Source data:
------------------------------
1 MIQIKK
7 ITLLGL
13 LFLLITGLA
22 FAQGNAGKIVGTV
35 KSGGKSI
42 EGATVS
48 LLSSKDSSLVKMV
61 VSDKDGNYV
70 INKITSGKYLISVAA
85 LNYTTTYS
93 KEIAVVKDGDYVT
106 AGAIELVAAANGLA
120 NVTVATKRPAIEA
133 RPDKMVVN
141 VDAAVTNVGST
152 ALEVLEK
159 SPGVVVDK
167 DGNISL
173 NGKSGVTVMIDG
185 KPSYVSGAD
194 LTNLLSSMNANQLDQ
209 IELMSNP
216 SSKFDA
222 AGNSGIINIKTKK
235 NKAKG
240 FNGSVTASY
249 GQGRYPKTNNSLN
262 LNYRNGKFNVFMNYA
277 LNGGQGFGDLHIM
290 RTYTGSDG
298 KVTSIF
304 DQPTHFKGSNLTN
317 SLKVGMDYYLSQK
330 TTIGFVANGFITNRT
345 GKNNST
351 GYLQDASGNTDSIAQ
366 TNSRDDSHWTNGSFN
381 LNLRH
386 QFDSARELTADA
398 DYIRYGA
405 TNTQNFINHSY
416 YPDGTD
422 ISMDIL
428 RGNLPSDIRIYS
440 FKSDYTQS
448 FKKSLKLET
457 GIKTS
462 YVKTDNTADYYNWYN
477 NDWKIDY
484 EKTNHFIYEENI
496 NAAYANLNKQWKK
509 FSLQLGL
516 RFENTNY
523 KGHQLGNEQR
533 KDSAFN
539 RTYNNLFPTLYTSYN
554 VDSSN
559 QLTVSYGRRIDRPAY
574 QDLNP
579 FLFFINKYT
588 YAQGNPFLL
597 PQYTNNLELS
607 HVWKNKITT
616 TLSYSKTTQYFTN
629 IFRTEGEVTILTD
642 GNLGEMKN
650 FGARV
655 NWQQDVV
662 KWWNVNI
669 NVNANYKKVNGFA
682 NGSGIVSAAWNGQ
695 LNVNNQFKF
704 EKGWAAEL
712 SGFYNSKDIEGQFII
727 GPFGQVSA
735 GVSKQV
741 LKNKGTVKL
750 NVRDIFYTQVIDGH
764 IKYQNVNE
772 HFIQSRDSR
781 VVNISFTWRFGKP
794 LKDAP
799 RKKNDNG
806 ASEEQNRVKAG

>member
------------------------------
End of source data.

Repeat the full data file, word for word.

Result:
1 MIQIKK
7 ITLLGL
13 LFLLITGLA
22 FAQGNAGKIVGTV
35 KSGGKSI
42 EGATVS
48 LLSSKDSSLVKMV
61 VSDKDGNYV
70 INKITSGKYLISVAA
85 LNYTTTYS
93 KEIAVVKDGDYVT
106 AGAIELVAAANGLA
120 NVTVATKRPAIEA
133 RPDKMVVN
141 VDAAVTNVGST
152 ALEVLEK
159 SPGVVVDK
167 DGNISL
173 NGKSGVTVMIDG
185 KPSYVSGAD
194 LTNLLSSMNANQLDQ
209 IELMSNP
216 SSKFDA
222 AGNSGIINIKTKK
235 NKAKG
240 FNGSVTASY
249 GQGRYPKTNNSLN
262 LNYRNGKFNVFMNYA
277 LNGGQGFGDLHIM
290 RTYTGSDG
298 KVTSIF
304 DQPTHFKGSNLTN
317 SLKVGMDYYLSQK
330 TTIGFVANGFITNRT
345 GKNNST
351 GYLQDASGNTDSIAQ
366 TNSRDDSHWTNGSFN
381 LNLRH
386 QFDSARELTADA
398 DYIRYGA
405 TNTQNFINHSY
416 YPDGTD
422 ISMDIL
428 RGNLPSDIRIYS
440 FKSDYTQS
448 FKKSLKLET
457 GIKTS
462 YVKTDNTADYYNWYN
477 NDWKIDY
484 EKTNHFIYEENI
496 NAAYANLNKQWKK
509 FSLQLGL
516 RFENTNY
523 KGHQLGNEQR
533 KDSAFN
539 RTYNNLFPTLYTSYN
554 VDSSN
559 QLTVSYGRRIDRPAY
574 QDLNP
579 FLFFINKYT
588 YAQGNPFLL
597 PQYTNNLELS
607 HVWKNKITT
616 TLSYSKTTQYFTN
629 IFRTEGEVTILTD
642 GNLGEMKN
650 FGARV
655 NWQQDVV
662 KWWNVNI
669 NVNANYKKVNGFA
682 NGSGIVSAAWNGQ
695 LNVNNQFKF
704 EKGWAAEL
712 SGFYNSKDIEGQFII
727 GPFGQVSA
735 GVSKQV
741 LKNKGTVKL
750 NVRDIFYTQVIDGH
764 IKYQNVNE
772 HFIQSRDSR
781 VVNISFTWRFGKP
794 LKDAP
799 RKKNDNG
806 ASEEQNRVKAG

>member